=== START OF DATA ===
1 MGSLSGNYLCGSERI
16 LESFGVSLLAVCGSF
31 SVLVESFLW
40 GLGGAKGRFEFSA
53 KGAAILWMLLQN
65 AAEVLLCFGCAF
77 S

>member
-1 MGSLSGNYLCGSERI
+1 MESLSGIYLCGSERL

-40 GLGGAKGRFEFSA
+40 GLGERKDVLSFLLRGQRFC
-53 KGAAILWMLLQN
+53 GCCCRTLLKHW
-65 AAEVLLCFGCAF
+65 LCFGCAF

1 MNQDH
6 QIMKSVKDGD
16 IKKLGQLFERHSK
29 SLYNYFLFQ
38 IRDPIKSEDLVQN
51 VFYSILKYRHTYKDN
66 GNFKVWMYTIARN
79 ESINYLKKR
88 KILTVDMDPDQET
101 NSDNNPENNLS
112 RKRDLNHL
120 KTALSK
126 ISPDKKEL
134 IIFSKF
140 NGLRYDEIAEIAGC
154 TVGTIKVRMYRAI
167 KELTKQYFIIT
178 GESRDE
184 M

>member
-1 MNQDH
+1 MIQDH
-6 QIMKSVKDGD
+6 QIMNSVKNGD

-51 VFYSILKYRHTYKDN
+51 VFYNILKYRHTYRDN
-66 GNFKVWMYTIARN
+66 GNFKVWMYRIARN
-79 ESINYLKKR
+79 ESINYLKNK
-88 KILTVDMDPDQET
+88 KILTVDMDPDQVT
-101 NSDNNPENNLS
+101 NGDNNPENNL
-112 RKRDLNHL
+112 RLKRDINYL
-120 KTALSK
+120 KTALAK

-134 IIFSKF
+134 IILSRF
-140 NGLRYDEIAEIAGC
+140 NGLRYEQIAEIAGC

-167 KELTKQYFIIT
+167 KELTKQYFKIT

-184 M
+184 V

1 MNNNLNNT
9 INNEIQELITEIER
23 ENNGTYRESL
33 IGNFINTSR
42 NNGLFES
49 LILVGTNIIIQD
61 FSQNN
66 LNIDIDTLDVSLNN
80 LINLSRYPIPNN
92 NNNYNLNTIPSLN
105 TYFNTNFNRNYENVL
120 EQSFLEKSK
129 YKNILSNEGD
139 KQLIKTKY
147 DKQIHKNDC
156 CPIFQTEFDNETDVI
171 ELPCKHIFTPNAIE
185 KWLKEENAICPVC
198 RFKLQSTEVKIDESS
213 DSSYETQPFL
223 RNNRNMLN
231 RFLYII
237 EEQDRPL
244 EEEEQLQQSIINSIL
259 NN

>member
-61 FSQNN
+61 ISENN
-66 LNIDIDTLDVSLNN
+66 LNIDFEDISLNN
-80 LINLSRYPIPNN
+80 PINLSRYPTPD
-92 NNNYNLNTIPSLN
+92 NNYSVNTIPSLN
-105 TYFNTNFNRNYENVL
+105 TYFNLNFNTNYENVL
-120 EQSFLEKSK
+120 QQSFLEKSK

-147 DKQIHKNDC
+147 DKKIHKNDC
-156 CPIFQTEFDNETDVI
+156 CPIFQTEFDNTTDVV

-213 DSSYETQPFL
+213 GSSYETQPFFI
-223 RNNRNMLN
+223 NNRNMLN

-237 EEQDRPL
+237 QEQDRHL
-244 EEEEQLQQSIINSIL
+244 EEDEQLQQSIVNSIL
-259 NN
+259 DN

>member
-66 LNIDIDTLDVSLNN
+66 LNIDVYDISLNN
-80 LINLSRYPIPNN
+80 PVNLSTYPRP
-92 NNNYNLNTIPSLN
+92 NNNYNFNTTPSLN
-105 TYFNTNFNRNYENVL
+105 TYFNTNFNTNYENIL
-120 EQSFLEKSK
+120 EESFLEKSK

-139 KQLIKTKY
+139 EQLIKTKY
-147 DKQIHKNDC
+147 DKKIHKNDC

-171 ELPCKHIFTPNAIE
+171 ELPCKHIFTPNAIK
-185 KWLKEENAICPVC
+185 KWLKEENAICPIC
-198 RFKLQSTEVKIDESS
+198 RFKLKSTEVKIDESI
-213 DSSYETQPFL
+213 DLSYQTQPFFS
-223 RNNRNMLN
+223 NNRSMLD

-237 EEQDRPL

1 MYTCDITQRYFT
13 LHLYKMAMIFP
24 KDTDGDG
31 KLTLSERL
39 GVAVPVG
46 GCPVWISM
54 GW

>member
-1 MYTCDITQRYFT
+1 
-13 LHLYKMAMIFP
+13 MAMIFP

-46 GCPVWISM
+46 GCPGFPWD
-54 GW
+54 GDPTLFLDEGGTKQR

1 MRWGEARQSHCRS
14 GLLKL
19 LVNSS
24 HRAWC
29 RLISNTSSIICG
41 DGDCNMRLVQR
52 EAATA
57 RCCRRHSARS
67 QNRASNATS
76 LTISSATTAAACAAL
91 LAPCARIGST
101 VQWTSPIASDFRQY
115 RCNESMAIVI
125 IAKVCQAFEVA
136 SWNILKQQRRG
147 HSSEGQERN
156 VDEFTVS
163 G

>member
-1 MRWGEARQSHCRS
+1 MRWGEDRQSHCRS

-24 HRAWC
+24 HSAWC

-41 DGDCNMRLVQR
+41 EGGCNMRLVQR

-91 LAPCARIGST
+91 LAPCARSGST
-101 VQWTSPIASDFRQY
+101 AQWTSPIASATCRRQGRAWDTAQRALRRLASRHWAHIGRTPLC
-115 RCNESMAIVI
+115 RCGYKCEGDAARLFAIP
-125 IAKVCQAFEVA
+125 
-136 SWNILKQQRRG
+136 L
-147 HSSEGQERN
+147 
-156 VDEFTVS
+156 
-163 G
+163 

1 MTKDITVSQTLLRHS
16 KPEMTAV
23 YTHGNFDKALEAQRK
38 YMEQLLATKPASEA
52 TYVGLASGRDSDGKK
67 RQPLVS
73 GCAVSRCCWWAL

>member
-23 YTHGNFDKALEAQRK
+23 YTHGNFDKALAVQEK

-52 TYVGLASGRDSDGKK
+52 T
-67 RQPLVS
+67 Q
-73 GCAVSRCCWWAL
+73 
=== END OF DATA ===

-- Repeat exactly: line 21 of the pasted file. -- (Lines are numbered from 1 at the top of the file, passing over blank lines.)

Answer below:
38 IRDPIKSEDLVQN